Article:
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I am using primarily an APSC as well as an m43 system besides my FF system and especially when travelling for example on safari a smaller and lighter camera system is a real advantage. Just think about carry on luggage in airplanes or also the weight you constantly have to lug around with a FF system. And on top of that a smaller sensor based system becomes increasingly cheaper compared to what you would have to invest in a FF system. Finally also updating cameras to the ever-newest models is reasonably cheaper whenever you need or desire to do so.

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DSLR (Mirror) versus CSC (Mirrorless)

What is now the big hype about a mirrorless based on a so-called CSC (Compact System Camera) versus a mirror systems based on a so-called DSLR (Digital Single Lens Reflex)? If you consider that there is a senor in each digital camera that produces the final image (or video) one of the big benefits is that the final image can be visualized in real time during the photographic process. It is a be big benefit for the photographer to view the image in the viewfinder exactly the same way as the final image would look like – exposure, exposure compensation, colour (what white balance you use), how good one can see the shadows and highlights (controlling the dynamic range), any black and white setting etc. already before taking the final image.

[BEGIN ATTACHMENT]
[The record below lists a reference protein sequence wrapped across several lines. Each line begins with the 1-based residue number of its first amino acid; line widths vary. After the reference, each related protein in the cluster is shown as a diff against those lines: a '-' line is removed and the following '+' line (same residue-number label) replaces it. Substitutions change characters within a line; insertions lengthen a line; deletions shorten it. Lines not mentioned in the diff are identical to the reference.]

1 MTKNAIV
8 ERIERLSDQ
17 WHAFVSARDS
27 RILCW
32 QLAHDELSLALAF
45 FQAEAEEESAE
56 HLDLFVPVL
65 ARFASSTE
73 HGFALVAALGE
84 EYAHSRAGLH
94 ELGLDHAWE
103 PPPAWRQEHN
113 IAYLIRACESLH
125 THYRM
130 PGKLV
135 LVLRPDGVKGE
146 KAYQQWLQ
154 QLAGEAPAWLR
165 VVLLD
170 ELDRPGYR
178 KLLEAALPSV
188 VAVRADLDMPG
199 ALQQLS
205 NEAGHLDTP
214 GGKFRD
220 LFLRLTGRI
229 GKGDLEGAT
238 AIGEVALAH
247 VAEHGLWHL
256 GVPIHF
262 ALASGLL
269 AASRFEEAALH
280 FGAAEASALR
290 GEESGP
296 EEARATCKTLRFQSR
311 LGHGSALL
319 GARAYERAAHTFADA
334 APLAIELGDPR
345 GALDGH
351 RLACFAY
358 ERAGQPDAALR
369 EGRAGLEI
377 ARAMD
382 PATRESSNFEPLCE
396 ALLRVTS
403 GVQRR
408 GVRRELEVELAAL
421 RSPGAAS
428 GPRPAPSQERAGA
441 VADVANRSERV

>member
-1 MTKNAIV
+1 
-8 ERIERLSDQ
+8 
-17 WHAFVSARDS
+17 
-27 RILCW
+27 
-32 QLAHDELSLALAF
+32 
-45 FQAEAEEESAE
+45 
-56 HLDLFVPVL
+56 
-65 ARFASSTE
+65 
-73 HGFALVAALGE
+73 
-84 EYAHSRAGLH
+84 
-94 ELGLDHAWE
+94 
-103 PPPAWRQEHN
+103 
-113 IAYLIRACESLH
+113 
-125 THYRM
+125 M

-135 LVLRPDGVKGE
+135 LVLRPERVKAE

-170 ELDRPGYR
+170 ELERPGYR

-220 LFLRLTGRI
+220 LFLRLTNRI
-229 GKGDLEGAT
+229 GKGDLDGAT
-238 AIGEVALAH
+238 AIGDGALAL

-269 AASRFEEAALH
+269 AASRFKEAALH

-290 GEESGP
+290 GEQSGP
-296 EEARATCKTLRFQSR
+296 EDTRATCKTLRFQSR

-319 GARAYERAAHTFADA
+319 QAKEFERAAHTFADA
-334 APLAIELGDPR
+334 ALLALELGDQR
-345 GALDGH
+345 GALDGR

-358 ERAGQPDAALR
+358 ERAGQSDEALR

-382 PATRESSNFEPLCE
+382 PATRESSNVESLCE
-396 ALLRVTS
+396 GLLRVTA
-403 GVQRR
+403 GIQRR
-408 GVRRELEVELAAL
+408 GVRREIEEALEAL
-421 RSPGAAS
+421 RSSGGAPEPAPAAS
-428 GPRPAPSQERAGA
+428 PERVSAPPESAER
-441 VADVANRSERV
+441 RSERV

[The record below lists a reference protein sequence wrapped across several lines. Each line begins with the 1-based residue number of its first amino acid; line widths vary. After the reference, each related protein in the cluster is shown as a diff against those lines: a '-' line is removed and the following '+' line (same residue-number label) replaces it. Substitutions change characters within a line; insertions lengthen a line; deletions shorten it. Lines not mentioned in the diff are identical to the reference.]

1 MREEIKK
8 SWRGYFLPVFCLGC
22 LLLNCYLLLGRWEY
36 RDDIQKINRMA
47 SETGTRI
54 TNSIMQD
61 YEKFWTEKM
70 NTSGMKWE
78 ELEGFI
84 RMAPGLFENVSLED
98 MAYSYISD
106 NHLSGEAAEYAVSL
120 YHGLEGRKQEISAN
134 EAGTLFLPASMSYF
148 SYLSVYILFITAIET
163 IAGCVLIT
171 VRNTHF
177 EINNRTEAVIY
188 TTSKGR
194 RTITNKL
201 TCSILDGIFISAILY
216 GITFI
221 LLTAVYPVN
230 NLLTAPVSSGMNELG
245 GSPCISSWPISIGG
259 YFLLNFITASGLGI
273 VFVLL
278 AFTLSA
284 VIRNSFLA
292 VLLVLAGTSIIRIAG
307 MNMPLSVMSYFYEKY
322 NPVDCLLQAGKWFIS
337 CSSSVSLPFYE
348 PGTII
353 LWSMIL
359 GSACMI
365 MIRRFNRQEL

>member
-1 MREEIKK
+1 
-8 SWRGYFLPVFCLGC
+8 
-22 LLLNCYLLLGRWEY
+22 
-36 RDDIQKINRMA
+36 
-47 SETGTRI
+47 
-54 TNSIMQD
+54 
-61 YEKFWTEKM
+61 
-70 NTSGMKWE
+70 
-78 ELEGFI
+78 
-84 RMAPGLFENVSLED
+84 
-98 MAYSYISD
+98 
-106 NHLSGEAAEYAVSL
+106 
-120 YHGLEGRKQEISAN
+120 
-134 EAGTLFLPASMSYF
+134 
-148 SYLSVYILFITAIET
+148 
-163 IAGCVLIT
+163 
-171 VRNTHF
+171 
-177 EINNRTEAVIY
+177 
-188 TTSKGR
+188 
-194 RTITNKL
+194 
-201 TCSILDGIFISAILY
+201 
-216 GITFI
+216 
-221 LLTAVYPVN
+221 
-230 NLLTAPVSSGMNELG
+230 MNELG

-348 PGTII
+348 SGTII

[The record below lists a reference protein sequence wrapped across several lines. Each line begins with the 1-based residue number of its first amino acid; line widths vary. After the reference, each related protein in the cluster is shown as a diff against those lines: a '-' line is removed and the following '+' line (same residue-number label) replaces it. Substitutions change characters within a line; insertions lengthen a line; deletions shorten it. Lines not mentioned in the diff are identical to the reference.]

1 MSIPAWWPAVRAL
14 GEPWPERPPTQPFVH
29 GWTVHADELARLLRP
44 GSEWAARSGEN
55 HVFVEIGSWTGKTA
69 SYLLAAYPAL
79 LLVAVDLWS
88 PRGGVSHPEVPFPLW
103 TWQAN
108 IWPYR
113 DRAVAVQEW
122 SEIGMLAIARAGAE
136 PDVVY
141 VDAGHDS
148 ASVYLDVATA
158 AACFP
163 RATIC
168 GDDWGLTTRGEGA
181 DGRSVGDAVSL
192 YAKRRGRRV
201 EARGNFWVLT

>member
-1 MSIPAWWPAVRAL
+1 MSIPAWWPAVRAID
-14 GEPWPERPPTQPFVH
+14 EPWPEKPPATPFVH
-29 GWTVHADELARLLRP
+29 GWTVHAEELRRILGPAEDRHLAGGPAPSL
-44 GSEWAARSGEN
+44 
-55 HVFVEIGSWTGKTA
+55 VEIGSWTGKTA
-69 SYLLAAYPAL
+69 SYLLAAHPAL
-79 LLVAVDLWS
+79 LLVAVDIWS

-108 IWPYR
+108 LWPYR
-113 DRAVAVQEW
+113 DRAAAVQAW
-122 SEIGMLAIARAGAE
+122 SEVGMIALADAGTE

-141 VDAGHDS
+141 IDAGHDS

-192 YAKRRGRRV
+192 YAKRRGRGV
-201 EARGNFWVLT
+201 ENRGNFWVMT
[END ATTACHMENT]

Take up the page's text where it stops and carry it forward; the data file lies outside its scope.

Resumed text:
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This is only possible when using a screen that shows the image the camera and sensor sees in real time. This screen could be the back screen of the digital camera, but we all know how cumbersome this can become when you have to work in bright sunlight. But the screen is put into the viewfinder, the disturbing influence of external light is gone and you can view a high-resolution image in the so-called Electronic View Finder (EVF). Today EVFs have become so good that many photographers including myself prefer them compared to the old-school Optical View Finders (OVFs) of DSLRs.

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But there is another big benefit of mirrorless and this is the lack of the mirror. This allows not only to build the camera much smaller, as you do no longer need the mirror and mirrorbox, but you also get rid of any shake introduced by the swinging mirror during the picture taking process. And this is actually the most sensible part of the whole photographic process, as any camera shake should be avoided during that phase as good as possible.

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While all this pros and cons can easily result in religious discussions about the benefits of one concept over the other I would recommend you just try it yourself if you can live with an EVF or not. I definitely can and now use all the advantages of seeing any of my dialled in parameters already before and while I take the picture. This means I have to do much less control after the shot in reviewing the result on the camera back screen. That is a huge advantage especially in dynamic situations like safaris can easily become.

Learn more about cameras and wildlife photography with our Specialist Safaris.

Peter Tomsu for Roho Ya Chui, Travel Africa